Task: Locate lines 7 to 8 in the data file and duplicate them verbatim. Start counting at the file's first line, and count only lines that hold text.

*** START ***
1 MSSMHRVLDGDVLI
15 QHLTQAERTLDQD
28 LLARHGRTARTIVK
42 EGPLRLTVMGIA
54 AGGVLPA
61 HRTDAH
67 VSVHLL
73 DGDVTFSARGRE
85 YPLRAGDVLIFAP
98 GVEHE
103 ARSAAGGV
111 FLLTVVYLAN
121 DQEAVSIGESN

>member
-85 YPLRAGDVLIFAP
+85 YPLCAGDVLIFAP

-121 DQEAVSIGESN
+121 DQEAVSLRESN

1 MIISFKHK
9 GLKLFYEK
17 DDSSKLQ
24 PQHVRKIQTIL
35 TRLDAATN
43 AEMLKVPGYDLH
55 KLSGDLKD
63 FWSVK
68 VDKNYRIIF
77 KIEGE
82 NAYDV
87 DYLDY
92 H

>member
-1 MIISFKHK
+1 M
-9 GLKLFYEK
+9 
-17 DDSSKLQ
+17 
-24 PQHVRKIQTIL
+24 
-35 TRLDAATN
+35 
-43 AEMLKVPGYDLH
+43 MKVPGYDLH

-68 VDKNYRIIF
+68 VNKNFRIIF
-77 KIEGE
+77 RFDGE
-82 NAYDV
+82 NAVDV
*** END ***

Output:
67 VSVHLL
73 DGDVTFSARGRE